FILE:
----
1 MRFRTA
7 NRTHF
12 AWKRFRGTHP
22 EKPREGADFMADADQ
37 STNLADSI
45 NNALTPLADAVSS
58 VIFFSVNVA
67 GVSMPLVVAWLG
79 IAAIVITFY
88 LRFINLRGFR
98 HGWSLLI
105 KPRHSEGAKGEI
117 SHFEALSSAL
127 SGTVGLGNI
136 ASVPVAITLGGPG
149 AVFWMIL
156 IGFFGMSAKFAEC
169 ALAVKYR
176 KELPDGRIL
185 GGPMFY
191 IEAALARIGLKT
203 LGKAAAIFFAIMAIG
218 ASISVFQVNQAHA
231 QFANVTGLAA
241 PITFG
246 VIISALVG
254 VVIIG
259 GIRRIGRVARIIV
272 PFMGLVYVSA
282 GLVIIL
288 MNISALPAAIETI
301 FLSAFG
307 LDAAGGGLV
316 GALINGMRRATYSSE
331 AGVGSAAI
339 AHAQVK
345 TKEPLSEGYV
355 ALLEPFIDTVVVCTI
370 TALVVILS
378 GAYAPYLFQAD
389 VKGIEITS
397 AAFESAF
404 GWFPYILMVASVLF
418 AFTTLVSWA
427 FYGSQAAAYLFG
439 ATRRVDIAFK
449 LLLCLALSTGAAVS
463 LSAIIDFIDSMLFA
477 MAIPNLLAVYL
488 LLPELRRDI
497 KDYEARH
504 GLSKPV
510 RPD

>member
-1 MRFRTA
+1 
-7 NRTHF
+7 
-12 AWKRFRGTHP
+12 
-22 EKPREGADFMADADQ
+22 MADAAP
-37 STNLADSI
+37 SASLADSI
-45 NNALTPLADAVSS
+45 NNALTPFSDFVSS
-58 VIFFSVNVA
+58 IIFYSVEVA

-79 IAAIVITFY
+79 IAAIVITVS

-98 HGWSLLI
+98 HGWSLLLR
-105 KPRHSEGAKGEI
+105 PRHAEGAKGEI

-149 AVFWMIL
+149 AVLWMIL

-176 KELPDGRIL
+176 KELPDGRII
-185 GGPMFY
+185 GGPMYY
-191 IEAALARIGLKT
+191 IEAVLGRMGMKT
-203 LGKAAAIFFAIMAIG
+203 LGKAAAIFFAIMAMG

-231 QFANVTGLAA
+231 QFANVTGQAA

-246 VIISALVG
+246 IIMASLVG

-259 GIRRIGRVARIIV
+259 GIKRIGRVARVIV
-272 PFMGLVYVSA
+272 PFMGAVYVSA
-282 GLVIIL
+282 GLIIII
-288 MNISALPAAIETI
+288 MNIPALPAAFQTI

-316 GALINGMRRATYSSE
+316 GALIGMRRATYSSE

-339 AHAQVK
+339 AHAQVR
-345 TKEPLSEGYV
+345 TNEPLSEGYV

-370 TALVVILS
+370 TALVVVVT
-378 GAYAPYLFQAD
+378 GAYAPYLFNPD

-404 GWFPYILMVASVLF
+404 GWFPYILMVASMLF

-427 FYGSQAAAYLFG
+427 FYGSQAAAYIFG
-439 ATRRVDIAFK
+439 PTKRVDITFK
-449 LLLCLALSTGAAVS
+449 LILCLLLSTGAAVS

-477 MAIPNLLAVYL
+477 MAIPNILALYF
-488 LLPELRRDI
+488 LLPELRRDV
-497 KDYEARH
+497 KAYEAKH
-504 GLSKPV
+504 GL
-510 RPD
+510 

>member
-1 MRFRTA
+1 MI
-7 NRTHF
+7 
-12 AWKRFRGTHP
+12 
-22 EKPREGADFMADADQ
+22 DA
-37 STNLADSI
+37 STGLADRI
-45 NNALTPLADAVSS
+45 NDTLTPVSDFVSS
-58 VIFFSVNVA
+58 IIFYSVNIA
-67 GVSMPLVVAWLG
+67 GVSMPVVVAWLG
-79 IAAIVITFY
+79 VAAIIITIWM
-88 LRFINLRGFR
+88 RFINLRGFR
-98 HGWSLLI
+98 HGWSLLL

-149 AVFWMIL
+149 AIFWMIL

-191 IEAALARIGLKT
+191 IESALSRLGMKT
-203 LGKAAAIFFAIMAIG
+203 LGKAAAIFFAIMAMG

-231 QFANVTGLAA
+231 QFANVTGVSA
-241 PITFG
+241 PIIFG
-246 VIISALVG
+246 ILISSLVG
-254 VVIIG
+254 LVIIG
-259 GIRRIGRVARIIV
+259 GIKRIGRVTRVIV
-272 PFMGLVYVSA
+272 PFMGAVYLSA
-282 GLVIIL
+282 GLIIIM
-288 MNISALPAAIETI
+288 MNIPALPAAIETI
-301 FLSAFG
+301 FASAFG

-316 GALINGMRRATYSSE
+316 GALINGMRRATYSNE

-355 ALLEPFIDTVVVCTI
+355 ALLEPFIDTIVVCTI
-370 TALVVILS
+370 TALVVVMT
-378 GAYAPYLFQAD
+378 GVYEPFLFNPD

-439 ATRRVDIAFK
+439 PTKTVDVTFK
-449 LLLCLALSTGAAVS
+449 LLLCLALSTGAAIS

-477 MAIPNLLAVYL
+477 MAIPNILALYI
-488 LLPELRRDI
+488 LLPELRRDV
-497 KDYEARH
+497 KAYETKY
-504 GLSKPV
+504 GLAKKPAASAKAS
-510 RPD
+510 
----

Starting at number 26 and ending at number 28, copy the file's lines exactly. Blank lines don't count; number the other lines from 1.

246 VIISALVG
254 VVIIG
259 GIRRIGRVARIIV